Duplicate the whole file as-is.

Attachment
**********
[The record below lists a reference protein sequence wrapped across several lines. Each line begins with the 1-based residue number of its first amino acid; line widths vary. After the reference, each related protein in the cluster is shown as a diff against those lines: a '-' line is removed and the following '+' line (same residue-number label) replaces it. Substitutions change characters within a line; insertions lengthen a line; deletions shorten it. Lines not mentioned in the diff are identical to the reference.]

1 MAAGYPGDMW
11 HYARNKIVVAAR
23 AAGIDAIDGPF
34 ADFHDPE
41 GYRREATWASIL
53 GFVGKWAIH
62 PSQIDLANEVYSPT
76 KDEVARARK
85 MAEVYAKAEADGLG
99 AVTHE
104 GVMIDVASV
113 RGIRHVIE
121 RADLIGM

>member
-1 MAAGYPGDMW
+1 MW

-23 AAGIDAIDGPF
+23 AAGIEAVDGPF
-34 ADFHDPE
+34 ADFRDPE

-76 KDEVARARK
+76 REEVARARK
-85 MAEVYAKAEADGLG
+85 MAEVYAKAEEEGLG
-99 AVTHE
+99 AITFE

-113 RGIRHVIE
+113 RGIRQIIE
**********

[The record below lists a reference protein sequence wrapped across several lines. Each line begins with the 1-based residue number of its first amino acid; line widths vary. After the reference, each related protein in the cluster is shown as a diff against those lines: a '-' line is removed and the following '+' line (same residue-number label) replaces it. Substitutions change characters within a line; insertions lengthen a line; deletions shorten it. Lines not mentioned in the diff are identical to the reference.]

1 MAAGYPGDMW
11 HYARNKIVVAAR
23 AAGIDAIDGPF
34 ADFHDPE
41 GYRREATWASIL
53 GFVGKWAIH
62 PSQIDLANEVYSPT
76 KDEVARARK
85 MAEVYAKAEADGLG
99 AVTHE
104 GVMIDVASV
113 RGIRHVIE
121 RADLIGM

>member
-1 MAAGYPGDMW
+1 MW

-23 AAGIDAIDGPF
+23 AAGIEAVDGPF
-34 ADFHDPE
+34 ADFRDPE

-76 KDEVARARK
+76 REEVARARK
-85 MAEVYAKAEADGLG
+85 MAEVYAKAEEEGLG
-99 AVTHE
+99 AITFE

-113 RGIRHVIE
+113 RGIRQIIE